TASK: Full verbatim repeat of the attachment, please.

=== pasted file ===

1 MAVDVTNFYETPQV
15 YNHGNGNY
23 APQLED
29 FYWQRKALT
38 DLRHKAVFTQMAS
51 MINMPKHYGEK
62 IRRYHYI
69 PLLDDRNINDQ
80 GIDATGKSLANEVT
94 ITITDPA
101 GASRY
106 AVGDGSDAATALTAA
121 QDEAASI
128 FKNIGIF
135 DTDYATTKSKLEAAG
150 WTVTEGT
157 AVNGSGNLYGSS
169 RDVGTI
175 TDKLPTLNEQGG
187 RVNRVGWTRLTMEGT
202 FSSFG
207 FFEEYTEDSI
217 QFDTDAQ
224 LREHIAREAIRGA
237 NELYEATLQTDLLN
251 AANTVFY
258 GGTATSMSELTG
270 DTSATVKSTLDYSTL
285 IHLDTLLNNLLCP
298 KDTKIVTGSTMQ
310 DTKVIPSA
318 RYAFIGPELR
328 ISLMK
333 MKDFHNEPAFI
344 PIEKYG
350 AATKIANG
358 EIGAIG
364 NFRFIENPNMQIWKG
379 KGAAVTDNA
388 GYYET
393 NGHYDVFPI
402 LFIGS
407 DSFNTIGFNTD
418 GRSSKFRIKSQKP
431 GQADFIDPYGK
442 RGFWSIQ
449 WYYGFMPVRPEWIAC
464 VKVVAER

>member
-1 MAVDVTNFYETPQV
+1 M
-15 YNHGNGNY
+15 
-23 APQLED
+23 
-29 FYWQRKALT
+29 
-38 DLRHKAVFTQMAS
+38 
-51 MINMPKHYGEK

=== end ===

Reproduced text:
1 MAVDVTNFYETPQV
15 YNHGNGNY
23 APQLED
29 FYWQRKALT
38 DLRHKAVFTQMAS
51 MINMPKHYGEK
62 IRRYHYI
69 PLLDDRNINDQ
80 GIDATGKSLANEVT
94 ITITDPA
101 GASRY
106 AVGDGSDAATALTAA
121 QDEAASI
128 FKNIGIF
135 DTDYATTKSKLEAAG
150 WTVTEGT
157 AVNGSGNLYGSS
169 RDVGTI
175 TDKLPTLNEQGG
187 RVNRVGWTRLTMEGT
202 FSSFG
207 FFEEYTEDSI
217 QFDTDAQ
224 LREHIAREAIRGA
237 NELYEATLQTDLLN
251 AANTVFY
258 GGTATSMSELTG
270 DTSATVKSTLDYSTL
285 IHLDTLLNNLLCP
298 KDTKIVTGSTMQ
310 DTKVIPSA
318 RYAFIGPELR
328 ISLMK
333 MKDFHNEPAFI
344 PIEKYG
350 AATKIANG
358 EIGAIG
364 NFRFIENPNMQIWKG
379 KGAAVTDNA
388 GYYET
393 NGHYDVFPI
402 LFIGS
407 DSFNTIGFNTD
418 GRSSKFRIKSQKP
431 GQADFIDPYGK
442 RGFWSIQ
449 WYYGFMPVRPEWIAC
464 VKVVAER

>member
-1 MAVDVTNFYETPQV
+1 M
-15 YNHGNGNY
+15 
-23 APQLED
+23 
-29 FYWQRKALT
+29 
-38 DLRHKAVFTQMAS
+38 
-51 MINMPKHYGEK